The noisy and fast paced battle for eyeballs is slowing. If you are one of the popular few that have managed to rise above the din, congratulations. Whether you’ve made it or not, expect that visibility is going to continue to get more difficult, and more hierarchical, as the noise floor continues to rise.
What if you don’t have time to post all the time while feverishly monitoring all your social media feeds?
You are going to post less. Make it count.
What to post and where
The first step in communicating more effectively is to differentiate between ephemeral and memorable. Your reaction to the latest headline is ephemeral. An article that does a great job contextualizing recent events is memorable.
Continue to do whatever you do with the ephemeral. For the memorable, first post it for reference, then do whatever else with it. Where to post:
If you can write a few paragraphs about your reaction to something, write a blog entry. I use WordPress, YMMV. If you don’t currently have a blog, setting up and getting started will take an hour or two, but after that creating a new blog entry is simply create/edit/save. If you have a website, make sure your site references your blog, and your blog references your site.
If you just want to keep a link and a sentence why it was memorable, add an entry to your reference links list. I use Membic, YMMV. If you don’t currently have a list to track your references, setting up a membic theme will take an hour or so, but after that you just write/edit/save. If you have a website, embed the reference links from the theme as a page within your site.
If something is time dependent, put it on a public calendar. I use Google Calendar, YMMV. You (and anyone else) can overlay your public calendar on top of your personal calendar for a complete view of what is going on. If you have a website, embed the calendar as a page within your site.
Posting memorable content generally in addition to socially adds depth to your web presence, and provides a way for people to connect with you even if they are not involved on your favorite social net. It helps others, and you will find it helpful yourself.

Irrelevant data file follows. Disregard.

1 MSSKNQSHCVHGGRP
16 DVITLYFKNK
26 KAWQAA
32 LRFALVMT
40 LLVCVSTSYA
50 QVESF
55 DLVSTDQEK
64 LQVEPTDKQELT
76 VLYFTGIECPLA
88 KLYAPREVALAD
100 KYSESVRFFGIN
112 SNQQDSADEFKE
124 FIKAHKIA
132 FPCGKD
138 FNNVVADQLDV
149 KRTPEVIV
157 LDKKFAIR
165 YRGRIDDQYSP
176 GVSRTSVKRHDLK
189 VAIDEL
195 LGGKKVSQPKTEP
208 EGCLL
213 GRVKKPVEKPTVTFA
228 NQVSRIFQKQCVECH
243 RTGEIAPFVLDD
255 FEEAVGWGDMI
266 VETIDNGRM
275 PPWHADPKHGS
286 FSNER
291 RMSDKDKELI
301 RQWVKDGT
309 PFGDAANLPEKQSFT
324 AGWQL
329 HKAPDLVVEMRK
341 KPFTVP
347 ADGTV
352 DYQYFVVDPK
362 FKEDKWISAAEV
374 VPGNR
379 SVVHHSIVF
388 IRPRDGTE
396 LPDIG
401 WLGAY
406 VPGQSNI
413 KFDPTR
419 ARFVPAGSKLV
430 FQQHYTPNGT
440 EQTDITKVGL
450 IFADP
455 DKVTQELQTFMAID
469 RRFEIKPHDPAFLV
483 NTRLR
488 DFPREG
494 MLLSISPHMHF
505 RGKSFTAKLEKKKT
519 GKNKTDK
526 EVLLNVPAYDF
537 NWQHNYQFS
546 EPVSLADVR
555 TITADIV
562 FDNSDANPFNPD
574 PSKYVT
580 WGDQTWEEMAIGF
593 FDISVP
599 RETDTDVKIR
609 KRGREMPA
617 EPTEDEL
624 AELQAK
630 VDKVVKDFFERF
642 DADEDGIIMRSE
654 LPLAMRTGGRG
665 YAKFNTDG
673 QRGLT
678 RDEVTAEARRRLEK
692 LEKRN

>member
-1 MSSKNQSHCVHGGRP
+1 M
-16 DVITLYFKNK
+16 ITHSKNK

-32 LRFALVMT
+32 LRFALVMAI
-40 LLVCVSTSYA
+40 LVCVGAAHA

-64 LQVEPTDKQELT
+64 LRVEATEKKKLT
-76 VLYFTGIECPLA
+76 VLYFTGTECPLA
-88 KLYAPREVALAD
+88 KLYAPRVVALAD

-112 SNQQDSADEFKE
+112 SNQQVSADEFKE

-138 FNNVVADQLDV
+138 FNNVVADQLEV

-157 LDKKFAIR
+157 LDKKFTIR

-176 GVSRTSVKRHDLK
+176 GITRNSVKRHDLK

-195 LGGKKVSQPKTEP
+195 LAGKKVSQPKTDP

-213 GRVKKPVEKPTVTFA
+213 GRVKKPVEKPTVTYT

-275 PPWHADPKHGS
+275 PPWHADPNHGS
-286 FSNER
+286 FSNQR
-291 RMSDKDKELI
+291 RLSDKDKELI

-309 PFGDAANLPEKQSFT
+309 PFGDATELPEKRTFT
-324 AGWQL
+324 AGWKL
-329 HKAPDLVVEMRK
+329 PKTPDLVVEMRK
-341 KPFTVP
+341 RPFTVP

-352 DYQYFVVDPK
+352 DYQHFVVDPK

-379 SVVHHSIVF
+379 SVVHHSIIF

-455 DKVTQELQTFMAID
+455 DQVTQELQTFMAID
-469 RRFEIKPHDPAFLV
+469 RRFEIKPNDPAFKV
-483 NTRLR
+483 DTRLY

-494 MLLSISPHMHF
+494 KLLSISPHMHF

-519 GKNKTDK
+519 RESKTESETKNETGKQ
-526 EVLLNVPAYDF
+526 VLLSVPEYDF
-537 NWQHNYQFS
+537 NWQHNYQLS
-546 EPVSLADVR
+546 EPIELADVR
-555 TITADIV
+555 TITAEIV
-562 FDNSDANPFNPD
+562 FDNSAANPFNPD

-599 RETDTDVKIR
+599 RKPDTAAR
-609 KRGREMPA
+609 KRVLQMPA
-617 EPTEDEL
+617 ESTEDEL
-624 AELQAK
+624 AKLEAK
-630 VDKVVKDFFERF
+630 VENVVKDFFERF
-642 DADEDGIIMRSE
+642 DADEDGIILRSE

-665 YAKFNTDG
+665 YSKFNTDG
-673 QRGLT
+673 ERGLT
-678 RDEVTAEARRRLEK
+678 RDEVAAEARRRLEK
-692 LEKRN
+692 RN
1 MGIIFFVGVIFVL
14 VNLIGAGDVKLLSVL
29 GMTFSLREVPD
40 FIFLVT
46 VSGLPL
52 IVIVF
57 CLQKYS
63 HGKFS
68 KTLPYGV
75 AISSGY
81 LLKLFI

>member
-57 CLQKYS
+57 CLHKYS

How to monitor
Returning to the original issue of feverishly monitoring all your social media all day trying to keep up, it’s ok to let that go every once in a while. Balance your socializing with some in-depth contact.
For those friends whose insights you value, ask if they have a website, blog, reference links list, or public calendar. You can merge the calendars into yours. For everything else, merge them all into a single source with an RSS reader. I use Feedly, YMMV. It may seem a lot at first, but keeping up takes a fraction of social media time, and it’s high quality stuff.
Talk to your friends about RSS
Like email, RSS is older technology. It’s not as old as email, but it’s definitely an old school web approach from a time before some of the web giants were quite as giant. It’s seriously powerful, and it’s seriously underutilized. Many people I’ve talked to haven’t even heard of it, so it seems worth mentioning.
Newspapers, news channels, blogs, reference lists, and other web sources have RSS feeds. Using a feed reader, you can gather all the sources you want to track into a single comprehensive overview. Check it out.